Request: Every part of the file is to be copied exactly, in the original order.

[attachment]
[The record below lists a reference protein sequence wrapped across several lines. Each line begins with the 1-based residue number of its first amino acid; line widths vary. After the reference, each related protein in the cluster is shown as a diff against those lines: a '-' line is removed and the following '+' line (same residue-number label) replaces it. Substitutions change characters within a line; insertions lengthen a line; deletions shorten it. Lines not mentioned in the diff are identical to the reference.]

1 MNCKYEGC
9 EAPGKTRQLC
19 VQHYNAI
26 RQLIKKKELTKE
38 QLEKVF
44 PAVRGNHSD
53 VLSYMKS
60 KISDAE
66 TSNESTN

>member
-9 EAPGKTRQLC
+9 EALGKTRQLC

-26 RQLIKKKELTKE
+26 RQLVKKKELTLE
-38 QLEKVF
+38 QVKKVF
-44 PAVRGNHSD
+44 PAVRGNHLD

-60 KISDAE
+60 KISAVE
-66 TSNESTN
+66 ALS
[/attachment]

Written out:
[The record below lists a reference protein sequence wrapped across several lines. Each line begins with the 1-based residue number of its first amino acid; line widths vary. After the reference, each related protein in the cluster is shown as a diff against those lines: a '-' line is removed and the following '+' line (same residue-number label) replaces it. Substitutions change characters within a line; insertions lengthen a line; deletions shorten it. Lines not mentioned in the diff are identical to the reference.]

1 MNCKYEGC
9 EAPGKTRQLC
19 VQHYNAI
26 RQLIKKKELTKE
38 QLEKVF
44 PAVRGNHSD
53 VLSYMKS
60 KISDAE
66 TSNESTN

>member
-9 EAPGKTRQLC
+9 EALGKTRQLC

-26 RQLIKKKELTKE
+26 RQLVKKKELTLE
-38 QLEKVF
+38 QVKKVF
-44 PAVRGNHSD
+44 PAVRGNHLD

-60 KISDAE
+60 KISAVE
-66 TSNESTN
+66 ALS